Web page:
Still in its pilot period with a capacity of 70 cases, the YAC Program has been overwhelmed by sheer demand. YAC leverages specialized young adult resources including Adult Probation’s Transitional Age Youth (TAY) Unit, the district attorney’s Alternative Sentencing Planner Program (ASP), the Public Health’s TAY Division, and the sheriff’s in-custody TAY services. An independent researcher is currently evaluating the Program.

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Dedicated Funding for Young Adult Services

In 1991 San Francisco voters authorized the Children’s Fund, landmark legislation that set aside local tax dollars specifically to benefit children. By 2011 the Children’s Fund generated over $50 million annually and funded a vast array of nonprofits, school programs, and other services. In 2014 San Francisco voters overwhelmingly reauthorized the Children’s Fund, doubling annual funding through 2041—and extending the fund to include young adults between the ages of 18 to 24.

Now known as the Children and Youth Fund, this investment has become critical to the justice system’s ability to align the programs described above with services designed to meet the unique needs and developmental stage of young adults in San Francisco.

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Creating a New Paradigm

The young adults in our justice system face an overwhelming triad of challenges:

  • The intense turbulence of their developmental stage
  • Complex trauma
  • Disconnection from positive supports and opportunities

Justice system partners strive to balance public safety with our reluctance to remove young adults from their families and communities. We know that if we get it right with a young adult, we can change his or her life trajectory—a significant return on investment for the young person, their family and community, and the fabric of our society. We know that impulsivity and poor decision making are developmentally normal for this age group - but those attributes also lead to high-risk behaviors, which can make it hard for us to 'take a chance' on a young offender.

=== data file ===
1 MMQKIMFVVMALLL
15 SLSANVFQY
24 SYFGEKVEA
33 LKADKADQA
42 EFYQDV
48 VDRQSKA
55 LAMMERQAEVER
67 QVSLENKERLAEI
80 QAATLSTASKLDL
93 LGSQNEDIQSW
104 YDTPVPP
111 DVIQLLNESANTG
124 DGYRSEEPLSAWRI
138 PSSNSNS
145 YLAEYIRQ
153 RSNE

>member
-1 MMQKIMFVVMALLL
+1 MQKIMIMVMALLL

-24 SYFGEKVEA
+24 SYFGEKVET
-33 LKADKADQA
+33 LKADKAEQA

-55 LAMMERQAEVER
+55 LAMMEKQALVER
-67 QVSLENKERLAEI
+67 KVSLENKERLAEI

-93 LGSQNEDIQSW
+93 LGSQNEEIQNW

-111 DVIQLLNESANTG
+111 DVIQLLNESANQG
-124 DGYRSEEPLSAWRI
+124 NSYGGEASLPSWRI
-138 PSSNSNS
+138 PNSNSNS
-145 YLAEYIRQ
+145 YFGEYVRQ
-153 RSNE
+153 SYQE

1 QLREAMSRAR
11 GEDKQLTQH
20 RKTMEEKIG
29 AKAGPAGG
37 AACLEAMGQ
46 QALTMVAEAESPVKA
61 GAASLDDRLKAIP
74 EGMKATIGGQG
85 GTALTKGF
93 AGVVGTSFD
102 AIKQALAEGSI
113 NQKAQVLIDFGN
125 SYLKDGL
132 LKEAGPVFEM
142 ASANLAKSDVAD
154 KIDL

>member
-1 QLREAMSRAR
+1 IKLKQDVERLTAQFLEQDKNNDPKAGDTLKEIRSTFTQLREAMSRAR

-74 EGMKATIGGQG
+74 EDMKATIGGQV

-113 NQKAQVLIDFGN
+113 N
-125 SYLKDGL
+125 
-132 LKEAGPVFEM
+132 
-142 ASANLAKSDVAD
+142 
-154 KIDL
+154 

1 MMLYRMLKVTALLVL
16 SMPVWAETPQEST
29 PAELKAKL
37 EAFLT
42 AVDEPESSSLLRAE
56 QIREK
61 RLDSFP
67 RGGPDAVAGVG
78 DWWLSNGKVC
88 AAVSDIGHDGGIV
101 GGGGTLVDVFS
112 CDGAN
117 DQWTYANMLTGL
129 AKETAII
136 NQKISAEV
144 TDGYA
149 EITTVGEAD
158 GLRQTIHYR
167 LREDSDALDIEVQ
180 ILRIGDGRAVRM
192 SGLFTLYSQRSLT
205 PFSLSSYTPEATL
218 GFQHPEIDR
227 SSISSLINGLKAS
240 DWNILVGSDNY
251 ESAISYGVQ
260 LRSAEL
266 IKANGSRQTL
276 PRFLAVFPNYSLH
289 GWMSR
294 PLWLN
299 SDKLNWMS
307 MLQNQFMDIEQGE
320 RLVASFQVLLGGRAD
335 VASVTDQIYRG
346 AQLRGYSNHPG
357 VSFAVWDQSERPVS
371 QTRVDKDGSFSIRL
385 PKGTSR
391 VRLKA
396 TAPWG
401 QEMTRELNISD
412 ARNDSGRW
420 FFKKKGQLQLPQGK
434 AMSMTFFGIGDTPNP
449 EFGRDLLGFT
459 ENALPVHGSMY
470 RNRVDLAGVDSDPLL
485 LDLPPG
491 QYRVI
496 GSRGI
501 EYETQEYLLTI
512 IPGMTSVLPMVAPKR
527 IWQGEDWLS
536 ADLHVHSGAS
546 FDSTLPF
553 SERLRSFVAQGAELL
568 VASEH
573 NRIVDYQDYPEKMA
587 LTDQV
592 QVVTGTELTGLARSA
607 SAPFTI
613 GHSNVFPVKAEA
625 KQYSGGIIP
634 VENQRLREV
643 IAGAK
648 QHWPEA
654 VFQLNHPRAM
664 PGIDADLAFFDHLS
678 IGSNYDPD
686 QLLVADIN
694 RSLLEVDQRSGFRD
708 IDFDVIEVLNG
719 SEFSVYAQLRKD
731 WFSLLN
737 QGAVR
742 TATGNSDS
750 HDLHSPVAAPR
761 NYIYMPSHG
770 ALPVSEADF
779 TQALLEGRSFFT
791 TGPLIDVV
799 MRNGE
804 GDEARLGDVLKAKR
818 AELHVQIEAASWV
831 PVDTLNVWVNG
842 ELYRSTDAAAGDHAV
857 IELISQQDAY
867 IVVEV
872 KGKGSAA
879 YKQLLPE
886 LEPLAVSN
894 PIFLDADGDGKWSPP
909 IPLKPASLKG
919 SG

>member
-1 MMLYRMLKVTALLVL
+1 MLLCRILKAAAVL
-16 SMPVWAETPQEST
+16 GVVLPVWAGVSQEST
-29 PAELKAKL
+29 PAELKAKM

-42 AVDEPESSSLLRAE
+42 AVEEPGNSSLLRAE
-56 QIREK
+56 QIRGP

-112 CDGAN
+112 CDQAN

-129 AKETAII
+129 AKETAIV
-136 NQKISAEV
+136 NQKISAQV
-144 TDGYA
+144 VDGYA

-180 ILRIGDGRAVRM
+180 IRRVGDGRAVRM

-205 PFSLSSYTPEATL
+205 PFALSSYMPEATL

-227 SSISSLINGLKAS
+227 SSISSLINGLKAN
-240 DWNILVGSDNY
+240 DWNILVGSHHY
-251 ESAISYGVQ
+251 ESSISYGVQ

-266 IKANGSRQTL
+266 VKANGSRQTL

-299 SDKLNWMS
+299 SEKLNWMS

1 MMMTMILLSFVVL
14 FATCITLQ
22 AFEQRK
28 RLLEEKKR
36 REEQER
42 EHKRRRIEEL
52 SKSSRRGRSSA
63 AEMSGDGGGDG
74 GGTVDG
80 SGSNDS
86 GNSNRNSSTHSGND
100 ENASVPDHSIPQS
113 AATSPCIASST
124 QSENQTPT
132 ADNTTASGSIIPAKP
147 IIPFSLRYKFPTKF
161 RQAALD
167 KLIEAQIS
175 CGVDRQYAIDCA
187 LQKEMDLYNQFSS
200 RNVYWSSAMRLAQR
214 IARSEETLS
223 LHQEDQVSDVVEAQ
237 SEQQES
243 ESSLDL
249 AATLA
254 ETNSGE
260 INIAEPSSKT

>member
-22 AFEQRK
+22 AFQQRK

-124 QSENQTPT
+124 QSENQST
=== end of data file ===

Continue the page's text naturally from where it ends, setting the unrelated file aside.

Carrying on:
The combination of developmentally-aligned and trauma-informed approaches offers tremendous opportunity to transform the justice system’s response to young adults. As San Francisco’s programs continue to show results, we are hopeful they will offer a new paradigm for other jurisdictions.

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About the Author

Katherine Weinstein Miller is the chief of Alternative Programs and Initiatives with the Office of San Francisco District Attorney George Gascón, and oversees the office's collaborative courts, neighborhood courts, mental health and juvenile units, as well as initiatives focused on parallel justice, restorative justice, and young adult offenders.

Ms. Miller has been at the District Attorney’s office for eight years, previously serving as assistant district attorney for reentry and truancy, managing attorney, and director of policy. She holds a JD from Yale Law School and a BA from the University of Pennsylvania... more about Katy Miller

Contact Information


Wald, M. & Martinez, T. (2003) Connected by 25: Improving the Life Chances of the Country’s Most Vulnerable 14-24 Year Olds. William and Flora Hewlett Foundation Working Paper,

Rivers, J. & Anderson, L. (2009) Back on Track: A Problem-Solving Reentry Court. BJA Fact Sheet,

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About this Series

In this series Program in Criminal Justice Policy and Management (PCJ) experts were joined by other juvenile justice and young adult justice (YAJ) advocates, experts, policymakers, and practitioners to:

  • Share innovative approaches and information about challenges that justice-involved young adults present
  • Highlight significant opportunities that exist for reform
  • Provide an opportunity to connect people with research, policy, and programs across the United States and abroad

We encourage you to continue the conversation about #YoungAdultJustice on social media

The opinions expressed herein are those of the authors and do not necessarily reflect the position of the Program in Criminal Justice Policy and Management, the Malcolm Wiener Center for Social Policy, Harvard Kennedy School, or Harvard University.